Municipal election fallout
The fallout from last weeks municipal elections has already begun. Saluda Mayor Rodney Gibson has resigned before the end of his term, after coming in third in the mayoral race in his town.
Lets face it. These are more often than not terrible jobs in small towns, mayor and council. Many good citizens simply stay away. One has to wonder why anyone steps up. After 20 years, Gibson was tossed out with just 43 votes.
While the winners are still slapping backs, though, they would do well to be reminded that the same fate likely awaits them. In time, the few who vote tire of even dedicated, selfless servants and simply seek excitement in new faces.
It has to hurt. No one serves for the money, or the perks and prestige. Its like working for 1,000 Monday morning quarterbacks, forgoing all social peace and security.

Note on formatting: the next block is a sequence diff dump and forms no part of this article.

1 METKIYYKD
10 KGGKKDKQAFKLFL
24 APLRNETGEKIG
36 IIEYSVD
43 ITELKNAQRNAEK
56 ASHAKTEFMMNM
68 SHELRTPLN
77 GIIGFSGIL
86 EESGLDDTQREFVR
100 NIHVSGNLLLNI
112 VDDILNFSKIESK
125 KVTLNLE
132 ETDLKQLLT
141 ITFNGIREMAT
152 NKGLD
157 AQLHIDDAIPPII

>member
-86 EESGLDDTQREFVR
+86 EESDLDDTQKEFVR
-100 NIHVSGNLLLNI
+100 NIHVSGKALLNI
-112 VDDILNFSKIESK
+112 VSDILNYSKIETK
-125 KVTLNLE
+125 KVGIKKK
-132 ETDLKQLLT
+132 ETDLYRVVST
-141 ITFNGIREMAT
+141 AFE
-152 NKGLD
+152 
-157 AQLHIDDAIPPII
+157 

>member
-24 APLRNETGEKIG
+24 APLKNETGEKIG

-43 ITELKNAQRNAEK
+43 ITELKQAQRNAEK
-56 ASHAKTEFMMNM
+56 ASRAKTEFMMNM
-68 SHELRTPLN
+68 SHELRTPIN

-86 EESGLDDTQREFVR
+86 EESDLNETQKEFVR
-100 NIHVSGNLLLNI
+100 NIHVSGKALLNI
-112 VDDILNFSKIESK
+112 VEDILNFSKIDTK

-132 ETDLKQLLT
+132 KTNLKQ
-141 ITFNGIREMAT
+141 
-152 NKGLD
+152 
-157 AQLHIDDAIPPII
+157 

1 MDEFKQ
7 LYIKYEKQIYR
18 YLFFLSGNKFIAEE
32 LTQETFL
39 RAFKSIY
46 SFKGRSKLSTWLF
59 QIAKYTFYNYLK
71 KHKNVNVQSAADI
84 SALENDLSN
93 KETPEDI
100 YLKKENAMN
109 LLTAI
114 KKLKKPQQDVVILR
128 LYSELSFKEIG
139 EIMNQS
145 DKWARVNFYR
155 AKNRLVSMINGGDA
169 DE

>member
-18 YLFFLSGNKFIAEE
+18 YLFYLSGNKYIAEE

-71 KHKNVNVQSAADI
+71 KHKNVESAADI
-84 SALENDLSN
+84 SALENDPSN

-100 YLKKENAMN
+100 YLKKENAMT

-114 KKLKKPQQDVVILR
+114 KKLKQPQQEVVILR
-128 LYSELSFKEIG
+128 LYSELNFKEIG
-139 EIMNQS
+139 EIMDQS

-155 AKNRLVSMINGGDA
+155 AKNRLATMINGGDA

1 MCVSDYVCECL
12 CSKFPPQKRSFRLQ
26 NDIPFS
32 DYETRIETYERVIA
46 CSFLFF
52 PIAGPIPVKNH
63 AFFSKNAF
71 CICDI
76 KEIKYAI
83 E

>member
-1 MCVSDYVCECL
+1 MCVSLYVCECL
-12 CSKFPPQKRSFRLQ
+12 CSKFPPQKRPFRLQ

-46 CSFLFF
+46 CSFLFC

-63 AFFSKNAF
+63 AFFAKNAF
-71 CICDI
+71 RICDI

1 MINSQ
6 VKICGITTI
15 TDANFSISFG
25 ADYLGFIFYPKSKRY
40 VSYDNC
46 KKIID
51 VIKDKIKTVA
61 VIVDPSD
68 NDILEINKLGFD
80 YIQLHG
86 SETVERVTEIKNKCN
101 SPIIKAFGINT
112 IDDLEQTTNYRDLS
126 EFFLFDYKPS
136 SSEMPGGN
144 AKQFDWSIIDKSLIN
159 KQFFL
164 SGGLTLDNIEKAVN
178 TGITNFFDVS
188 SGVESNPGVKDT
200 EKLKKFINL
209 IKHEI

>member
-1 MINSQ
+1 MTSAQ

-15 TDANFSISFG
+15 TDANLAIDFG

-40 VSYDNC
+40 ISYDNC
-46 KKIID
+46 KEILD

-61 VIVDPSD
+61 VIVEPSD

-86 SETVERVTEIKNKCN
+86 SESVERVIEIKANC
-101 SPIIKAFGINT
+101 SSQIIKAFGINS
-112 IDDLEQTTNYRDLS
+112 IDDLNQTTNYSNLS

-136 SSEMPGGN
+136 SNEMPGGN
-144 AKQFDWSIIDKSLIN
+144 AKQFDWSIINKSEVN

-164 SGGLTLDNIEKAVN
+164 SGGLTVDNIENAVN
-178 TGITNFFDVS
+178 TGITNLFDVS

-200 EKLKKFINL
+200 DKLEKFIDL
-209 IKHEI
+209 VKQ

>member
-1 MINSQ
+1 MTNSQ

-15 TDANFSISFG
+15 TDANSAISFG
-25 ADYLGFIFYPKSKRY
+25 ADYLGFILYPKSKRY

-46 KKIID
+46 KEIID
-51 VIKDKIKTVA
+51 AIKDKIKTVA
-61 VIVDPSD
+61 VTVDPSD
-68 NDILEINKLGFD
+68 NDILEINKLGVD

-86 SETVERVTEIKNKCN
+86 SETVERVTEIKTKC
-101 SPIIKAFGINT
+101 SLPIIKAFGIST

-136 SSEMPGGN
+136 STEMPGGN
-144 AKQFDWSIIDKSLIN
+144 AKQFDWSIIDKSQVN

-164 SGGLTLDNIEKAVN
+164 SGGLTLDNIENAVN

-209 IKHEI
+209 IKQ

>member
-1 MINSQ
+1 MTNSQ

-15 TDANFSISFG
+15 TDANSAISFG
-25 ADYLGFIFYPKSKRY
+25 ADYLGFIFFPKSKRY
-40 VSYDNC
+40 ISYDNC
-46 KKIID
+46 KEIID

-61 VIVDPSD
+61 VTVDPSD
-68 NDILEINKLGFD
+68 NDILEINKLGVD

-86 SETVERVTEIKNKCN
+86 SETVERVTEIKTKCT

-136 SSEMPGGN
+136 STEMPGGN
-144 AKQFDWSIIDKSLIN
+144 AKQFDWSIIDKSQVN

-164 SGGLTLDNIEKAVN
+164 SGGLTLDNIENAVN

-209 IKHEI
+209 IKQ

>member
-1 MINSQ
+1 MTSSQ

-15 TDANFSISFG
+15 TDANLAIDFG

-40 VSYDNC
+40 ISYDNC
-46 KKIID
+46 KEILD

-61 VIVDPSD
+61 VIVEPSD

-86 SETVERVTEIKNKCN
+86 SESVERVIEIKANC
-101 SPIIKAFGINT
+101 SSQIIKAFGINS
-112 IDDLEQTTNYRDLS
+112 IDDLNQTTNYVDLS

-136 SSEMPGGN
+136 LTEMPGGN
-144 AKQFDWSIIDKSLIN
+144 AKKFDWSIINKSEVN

To all those incumbents who lost, we say, Thank you. Thank you for your service. To the candidates who tried and lost, you have our respect for stepping out.
Of course, one has to wonder, do most people even care? What do such low turn-outs say about our towns?
It was considered a resounding success in Saluda to see a 53% turnout. Only 47% stayed home! In Columbus, 73 percent of the registered voters couldnt be bothered to go to the polls. In Tryon, it was 75 percent!
Yet, one of the newly elected in Tryon is claiming a mandate. Wim Woody says 180 votes, out of a possible 1,405, is his mandate. Interesting math, considering that Mayor Alan Peoples, who represents the status quo in Woodys calculus, received 37% more votes than he did. What the people of Tryon want is far from clear in that vote.
It is interesting that in Columbus the former planning board members, who were once unseated by the council, came back to dominate both the council and the planning board. Even in a small town with just a few elements, the chemistry often creates intriguing new compounds. JB